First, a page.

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Open AccessArticle

Naturalistic Driving Study in Brazil: An Analysis of Mobile Phone Use Behavior while Driving

1
Department of Transportation, Federal University of Parana, 81530-000 Curitiba, Brazil
2
Academic Department of Civil Construction, Federal University of Technology-Parana, 81280-340 Curitiba, Brazil
3
National Observatory for Road Safety, 13333-070 Indaiatuba, Brazil
4
Centre for Accident Research and Road Safety, Queensland (CARRS-Q), Queensland University of Technology (QUT), Brisbane 5049, Australia
5
Department of Industrial Engineering, Universidad del Norte, Barranquilla, Colombia
*
Author to whom correspondence should be addressed.
Int. J. Environ. Res. Public Health 2020, 17(17), 6412; https://doi.org/10.3390/ijerph17176412
Received: 5 August 2020 / Revised: 30 August 2020 / Accepted: 31 August 2020 / Published: 3 September 2020
Mobile phone use (MPU) while driving is an important road safety challenge worldwide. Naturalistic driving studies (NDS) emerged as one of the most sophisticated methodologies to investigate driver behavior; however, NDS have not been implemented in low- or middle-income countries. The aim of this research is to investigate MPU while driving and compare the results to those reported in international studies. An analysis of 61.32 h and 1350 km driven in Curitiba (Brazil) showed that MPU lasted for an average of 28.51 s (n = 627) and occurred in 58.71% of trips (n = 201) with an average frequency of 8.37 interactions per hour (n = 201). The proportion of the trip time using a mobile phone was 7.03% (n = 201), and the average instantaneous speed was 12.77 km/h (n = 627) while using the phone. Generally, drivers spent less time on more complex interactions and selected a lower speed when using the phone. MPU was observed more during short duration than longer trips. Drivers in this study engaged in a larger number of MPU compared to drivers from Netherlands and the United States; and the percentage of trip time with MPU was between North American and European values. View Full-Text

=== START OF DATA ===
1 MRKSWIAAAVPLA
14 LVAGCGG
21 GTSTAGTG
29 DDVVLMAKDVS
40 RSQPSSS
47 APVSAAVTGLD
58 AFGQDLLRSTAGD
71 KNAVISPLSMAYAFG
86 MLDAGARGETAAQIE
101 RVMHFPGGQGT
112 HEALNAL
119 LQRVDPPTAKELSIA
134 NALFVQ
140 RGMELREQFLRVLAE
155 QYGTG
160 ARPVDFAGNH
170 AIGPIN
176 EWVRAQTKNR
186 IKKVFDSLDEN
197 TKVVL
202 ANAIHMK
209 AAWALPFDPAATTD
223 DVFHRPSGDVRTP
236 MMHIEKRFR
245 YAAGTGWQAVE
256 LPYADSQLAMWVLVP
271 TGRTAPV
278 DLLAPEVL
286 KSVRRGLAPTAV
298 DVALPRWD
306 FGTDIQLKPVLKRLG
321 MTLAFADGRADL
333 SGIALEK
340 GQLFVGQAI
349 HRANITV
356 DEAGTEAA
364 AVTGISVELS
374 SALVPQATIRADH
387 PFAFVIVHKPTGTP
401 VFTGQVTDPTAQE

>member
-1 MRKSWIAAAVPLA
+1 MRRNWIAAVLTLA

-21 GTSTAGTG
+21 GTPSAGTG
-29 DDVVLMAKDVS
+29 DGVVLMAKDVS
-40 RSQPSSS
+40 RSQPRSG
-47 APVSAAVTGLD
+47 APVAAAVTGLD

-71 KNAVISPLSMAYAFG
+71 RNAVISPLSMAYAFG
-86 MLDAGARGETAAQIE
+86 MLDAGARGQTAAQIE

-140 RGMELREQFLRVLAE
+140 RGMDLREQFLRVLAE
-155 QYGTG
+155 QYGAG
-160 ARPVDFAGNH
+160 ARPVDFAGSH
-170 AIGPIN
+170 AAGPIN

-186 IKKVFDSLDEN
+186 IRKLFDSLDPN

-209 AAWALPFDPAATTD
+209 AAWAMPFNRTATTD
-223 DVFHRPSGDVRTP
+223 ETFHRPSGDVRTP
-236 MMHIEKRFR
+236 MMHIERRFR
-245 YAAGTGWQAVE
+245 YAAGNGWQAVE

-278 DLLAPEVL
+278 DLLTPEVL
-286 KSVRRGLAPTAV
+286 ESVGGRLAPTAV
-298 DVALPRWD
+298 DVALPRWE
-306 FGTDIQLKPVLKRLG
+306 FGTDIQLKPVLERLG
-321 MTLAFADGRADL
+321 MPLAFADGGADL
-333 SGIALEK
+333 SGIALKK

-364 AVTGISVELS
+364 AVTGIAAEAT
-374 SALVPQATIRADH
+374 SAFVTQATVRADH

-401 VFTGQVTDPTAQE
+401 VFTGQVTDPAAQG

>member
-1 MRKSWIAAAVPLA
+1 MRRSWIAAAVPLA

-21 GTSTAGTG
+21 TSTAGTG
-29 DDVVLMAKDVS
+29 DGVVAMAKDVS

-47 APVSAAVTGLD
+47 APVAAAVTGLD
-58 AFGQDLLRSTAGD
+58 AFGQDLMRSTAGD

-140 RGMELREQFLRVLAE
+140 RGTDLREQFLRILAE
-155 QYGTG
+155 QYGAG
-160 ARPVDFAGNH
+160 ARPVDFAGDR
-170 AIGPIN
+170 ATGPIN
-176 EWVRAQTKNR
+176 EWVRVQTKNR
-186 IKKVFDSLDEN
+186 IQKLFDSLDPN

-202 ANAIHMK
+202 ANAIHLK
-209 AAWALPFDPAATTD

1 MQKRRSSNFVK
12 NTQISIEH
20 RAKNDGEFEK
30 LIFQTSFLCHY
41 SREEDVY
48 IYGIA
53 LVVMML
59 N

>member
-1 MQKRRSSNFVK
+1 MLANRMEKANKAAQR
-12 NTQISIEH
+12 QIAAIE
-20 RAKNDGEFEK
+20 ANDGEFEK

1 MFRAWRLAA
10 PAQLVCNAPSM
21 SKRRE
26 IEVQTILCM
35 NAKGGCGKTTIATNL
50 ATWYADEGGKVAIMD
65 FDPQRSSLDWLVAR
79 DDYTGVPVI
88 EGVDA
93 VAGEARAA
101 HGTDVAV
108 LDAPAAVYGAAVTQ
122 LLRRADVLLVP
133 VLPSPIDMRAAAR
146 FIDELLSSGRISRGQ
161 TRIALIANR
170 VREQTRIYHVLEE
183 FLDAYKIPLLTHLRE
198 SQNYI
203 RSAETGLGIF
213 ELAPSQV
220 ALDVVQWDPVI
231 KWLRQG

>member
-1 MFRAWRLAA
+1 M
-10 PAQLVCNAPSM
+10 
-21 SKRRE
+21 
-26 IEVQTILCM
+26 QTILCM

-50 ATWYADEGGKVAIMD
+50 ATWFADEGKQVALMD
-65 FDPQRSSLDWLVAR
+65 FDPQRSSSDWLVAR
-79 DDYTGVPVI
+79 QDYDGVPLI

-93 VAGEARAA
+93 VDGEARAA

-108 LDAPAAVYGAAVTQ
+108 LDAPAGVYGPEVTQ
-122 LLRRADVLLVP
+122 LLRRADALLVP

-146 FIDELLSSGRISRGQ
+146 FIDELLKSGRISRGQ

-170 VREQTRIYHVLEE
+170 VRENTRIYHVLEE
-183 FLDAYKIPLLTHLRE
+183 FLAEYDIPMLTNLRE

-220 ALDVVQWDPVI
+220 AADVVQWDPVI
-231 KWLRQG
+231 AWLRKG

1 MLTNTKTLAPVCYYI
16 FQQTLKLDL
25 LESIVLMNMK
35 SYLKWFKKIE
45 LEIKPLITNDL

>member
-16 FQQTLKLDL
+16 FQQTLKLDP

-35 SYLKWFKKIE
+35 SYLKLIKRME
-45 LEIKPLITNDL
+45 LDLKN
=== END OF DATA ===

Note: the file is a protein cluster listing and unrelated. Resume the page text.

Keywords: cell phone; driver behavior; human factors; behavioral coding; developing countries; safety cell phone; driver behavior; human factors; behavioral coding; developing countries; safety
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Bastos, J.T.; Santos, P.A.B.; Amancio, E.C.; Gadda, T.M.C.; Ramalho, J.A.; King, M.J.; Oviedo-Trespalacios, O. Naturalistic Driving Study in Brazil: An Analysis of Mobile Phone Use Behavior while Driving. Int. J. Environ. Res. Public Health 2020, 17, 6412.

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